Texas has seen a record number of early voters since early voting opened Oct. 13, according to a spokesperson for a grassroots nonprofit that advocates for voters rights and educates young people on the voting and political process.
“We’ve already had a record number of voters taking advantage of early voting this year,” Charlie Bonner, communications director at MOVE Texas, said of the state’s turnout. “Nearly 1 million Texans voted on the first day and we expect that that number will increase in the upcoming days.”
Early voting, which ends Oct. 30, can streamline the voting experience, especially during a pandemic, said Bonner and one local voter.
“Voting is about making your statement and early voting is one way to make sure your voice is heard in a safe and convenient way,” Bonner said in a Zoom interview Oct. 16. “It’s important to vote early because it gives people more options and flexibility.”
Chris Delgado, 43, says early voting is important because it alleviates some of the stress of having to wait at crowded polling stations on Election Day.
As Delgado waited to vote on Oct. 20 at the Helotes City Hall, he said he is willing to wait in line because he believes every vote counts.
“This election, voting is different because of the coronavirus so I made sure to come [vote] early,” Delgado said. “Early voting is important because every vote matters. I encourage everyone to get out there and exercise their right to vote.”
“It [early voting] is one of the ways to ensure that voters can get to the polls in time; so many people wait until the last minute to vote, and when people wait until the last-minute, things come up that can prevent them from voting. It also helps limit the amount of people at the polling stations at one time,” Bonner said.
While Bexar County does not have a tracker to check live wait times, people can join the Bexar County Voting Location Wait Times Facebook group to see what others are posting about wait times in different locations.
The Bexar County Elections Department also updates this webpage with the previous day’s turnout for each polling place.
Bexar County has seen a high early voter turnout, but not as high as early voting for the 2016 election. On the first day of early voting this year, 33,111 people turned out to vote, compared to the 35,341 people who turned out to vote on the first day in 2016, according to an article published at mysanantonio.com.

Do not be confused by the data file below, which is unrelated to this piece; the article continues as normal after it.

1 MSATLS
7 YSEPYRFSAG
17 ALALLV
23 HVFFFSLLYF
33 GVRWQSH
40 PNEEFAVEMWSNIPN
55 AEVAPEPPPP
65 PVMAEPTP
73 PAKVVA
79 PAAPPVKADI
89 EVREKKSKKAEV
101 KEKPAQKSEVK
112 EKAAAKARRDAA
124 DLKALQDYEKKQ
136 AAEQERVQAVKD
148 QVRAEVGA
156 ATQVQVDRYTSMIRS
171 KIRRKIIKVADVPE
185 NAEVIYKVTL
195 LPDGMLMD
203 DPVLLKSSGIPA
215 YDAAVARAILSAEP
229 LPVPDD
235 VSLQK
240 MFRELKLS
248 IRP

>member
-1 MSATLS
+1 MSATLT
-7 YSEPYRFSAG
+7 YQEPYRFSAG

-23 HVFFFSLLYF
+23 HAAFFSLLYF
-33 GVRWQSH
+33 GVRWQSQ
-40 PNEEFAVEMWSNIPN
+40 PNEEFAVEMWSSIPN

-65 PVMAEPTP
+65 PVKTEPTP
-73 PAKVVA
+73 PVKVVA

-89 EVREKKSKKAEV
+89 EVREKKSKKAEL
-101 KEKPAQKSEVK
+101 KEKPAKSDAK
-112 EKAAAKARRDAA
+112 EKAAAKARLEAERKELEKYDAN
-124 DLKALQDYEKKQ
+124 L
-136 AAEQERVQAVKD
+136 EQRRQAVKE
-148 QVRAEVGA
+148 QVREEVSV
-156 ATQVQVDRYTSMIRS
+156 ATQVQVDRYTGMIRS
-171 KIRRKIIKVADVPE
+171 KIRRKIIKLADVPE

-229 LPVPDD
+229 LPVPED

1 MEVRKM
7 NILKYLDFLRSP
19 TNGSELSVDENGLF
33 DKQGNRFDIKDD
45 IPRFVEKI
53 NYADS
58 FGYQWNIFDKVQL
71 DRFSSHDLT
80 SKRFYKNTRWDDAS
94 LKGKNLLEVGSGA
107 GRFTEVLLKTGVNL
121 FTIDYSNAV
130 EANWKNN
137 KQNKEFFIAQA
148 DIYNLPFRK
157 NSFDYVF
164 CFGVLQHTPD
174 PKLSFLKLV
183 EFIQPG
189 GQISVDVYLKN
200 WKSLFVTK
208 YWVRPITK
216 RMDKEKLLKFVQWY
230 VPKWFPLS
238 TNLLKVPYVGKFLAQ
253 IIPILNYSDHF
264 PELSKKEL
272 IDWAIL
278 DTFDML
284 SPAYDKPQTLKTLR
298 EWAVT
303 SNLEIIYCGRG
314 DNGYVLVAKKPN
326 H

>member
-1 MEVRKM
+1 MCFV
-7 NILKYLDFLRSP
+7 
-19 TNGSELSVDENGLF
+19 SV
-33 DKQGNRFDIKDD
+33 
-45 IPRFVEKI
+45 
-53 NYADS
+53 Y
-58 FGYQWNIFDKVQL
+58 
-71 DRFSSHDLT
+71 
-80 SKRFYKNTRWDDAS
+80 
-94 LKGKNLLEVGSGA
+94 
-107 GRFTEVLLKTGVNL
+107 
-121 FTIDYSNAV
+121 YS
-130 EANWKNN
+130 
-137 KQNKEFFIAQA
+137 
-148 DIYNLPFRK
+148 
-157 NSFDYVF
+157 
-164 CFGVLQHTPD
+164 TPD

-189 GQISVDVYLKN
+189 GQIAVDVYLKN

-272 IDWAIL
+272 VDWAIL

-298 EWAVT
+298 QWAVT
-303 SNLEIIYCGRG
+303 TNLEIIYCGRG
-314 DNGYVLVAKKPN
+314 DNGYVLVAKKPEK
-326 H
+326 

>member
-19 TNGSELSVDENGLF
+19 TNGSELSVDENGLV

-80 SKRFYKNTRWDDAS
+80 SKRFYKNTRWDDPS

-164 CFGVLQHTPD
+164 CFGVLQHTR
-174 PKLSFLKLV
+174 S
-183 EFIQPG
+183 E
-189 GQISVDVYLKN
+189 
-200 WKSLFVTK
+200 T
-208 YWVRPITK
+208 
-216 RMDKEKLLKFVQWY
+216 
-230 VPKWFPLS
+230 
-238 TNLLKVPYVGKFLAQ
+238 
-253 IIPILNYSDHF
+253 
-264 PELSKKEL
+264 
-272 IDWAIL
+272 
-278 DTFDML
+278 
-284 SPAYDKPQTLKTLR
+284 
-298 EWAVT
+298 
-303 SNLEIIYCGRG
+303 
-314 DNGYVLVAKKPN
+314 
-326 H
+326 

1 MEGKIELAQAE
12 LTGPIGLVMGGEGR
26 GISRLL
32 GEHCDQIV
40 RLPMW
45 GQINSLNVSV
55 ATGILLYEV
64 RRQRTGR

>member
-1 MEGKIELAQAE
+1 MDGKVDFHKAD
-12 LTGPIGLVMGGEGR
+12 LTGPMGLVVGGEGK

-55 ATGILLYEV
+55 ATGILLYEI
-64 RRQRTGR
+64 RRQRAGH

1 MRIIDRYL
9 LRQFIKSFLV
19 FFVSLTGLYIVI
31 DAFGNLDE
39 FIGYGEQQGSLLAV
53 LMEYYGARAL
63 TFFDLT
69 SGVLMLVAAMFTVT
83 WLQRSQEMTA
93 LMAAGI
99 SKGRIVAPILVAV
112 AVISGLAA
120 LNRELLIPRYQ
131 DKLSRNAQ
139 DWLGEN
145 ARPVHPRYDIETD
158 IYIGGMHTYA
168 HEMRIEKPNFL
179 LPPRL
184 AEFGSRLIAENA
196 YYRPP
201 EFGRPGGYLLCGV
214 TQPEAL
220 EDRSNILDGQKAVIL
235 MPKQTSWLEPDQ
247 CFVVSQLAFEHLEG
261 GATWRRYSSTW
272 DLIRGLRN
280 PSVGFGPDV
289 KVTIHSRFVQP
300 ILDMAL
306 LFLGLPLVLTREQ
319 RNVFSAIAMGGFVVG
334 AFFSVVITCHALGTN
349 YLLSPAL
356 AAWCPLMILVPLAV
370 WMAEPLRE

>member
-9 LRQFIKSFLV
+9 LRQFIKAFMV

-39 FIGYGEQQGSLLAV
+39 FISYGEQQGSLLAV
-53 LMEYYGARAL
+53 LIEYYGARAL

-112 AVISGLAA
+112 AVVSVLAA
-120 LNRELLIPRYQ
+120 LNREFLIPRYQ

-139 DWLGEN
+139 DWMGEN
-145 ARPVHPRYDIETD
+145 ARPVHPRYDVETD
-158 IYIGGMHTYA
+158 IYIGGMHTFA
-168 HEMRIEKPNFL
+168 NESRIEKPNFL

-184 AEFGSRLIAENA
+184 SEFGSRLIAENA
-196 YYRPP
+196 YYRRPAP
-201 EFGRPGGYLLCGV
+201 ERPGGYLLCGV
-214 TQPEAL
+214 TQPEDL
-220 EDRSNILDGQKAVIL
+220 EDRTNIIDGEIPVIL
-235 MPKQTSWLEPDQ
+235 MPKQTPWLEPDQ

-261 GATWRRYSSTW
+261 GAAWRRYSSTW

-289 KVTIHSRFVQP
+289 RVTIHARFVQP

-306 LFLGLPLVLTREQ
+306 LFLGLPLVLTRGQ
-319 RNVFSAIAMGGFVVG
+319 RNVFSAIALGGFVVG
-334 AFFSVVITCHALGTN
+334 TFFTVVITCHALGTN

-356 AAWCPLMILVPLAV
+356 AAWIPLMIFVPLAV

Bonner said other states are allowing people to vote by mail, but in Texas, mail-in ballots will be limited to those who meet eligibility requirements, which creates a greater in-person turnout at the polls. More people at the polls means longer wait times at certain polling places.
“I always encourage people who have flexible hours at work or school or just in general to avoid going to vote during the lunch period,” Bonner said. “It allows for other people who do not have flexible hours to go in during that time and it makes the stations less crowded.”
Bonner said Bexar County is also making voting accessible by having plenty of early polling centers, like the AT&T Center’s mega polling center.
“We [MOVE Texas] really advocated for the mega polling center at the AT&T Center,” Bonner said.” It makes it easy to spread out a lot of machines to have people spread out and not in one small area. The thing about the AT&T Center is that everyone knows where it is and it’s accessible; there is a bus route that runs right in front of the building making it accessible to people who do not have means of transportation.”
Bonner said people are reluctant to vote when they have never voted before but having a familiar place to vote helps to make people feel comfortable and safe.
“There is the familiarity factor, when people are familiar with something it makes them feel comfortable and less anxious,” Bonner said. “There are some invisible barriers for people when they are unfamiliar with something; some people might be afraid of what it’s like to vote if they have never voted before.”
Bonner encourages people to vote early to break barriers, such as lack of education about the voting process.